Thursday, August 18, 2011

Ending home ownership subsidies

An op-ed in yesterday's New York Times by a group of NYU business professors suggested that the United States reconsider the many ways in which the government subsidizes home ownership. Between the Fannie Mae and Freddie Mac twins, the income tax deduction for home mortgage interest and local and state taxes, and the favorable treatment afforded capital gains on the sale of a primary residence, the authors argue that the US subsidy of home ownership costs the government $700 billion over a five year period. Besides this revenue drain, these subsidies also promote negative behavior among homeowners. Mortgages made cheaper by government backing allow individuals to "borrow more than they could afford" which in turn leads to the purchase of houses larger than are truly needed. This ability to become highly leveraged in home ownership was a major factor in the loss of $8 trillion in household net worth during the collapse of the housing bubble. The authors do acknowledge that these subsidies cannot be ended all at once: the shock to the system would be too great. Instead, the country should be weaned off of them gradually, over a ten year period, perhaps.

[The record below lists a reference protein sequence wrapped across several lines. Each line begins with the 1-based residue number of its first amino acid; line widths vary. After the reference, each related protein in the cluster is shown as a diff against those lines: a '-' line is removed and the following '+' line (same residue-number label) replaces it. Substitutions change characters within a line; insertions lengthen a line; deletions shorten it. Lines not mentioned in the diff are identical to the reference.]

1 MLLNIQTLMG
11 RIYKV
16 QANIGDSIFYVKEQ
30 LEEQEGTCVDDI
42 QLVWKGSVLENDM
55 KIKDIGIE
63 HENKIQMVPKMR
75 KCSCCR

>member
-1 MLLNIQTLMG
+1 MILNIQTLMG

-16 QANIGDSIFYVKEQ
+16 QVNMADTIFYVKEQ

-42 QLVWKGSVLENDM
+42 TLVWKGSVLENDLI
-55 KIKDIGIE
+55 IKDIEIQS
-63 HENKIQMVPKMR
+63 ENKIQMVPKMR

While this is certainly an interesting proposal, one I think has much merit, the likelihood of it being enacted in the face of widespread support for the subsidies by homeowners and hyper intense lobbying by all those whose livelihood is positively effected by these subsidies, is probably quite remote.

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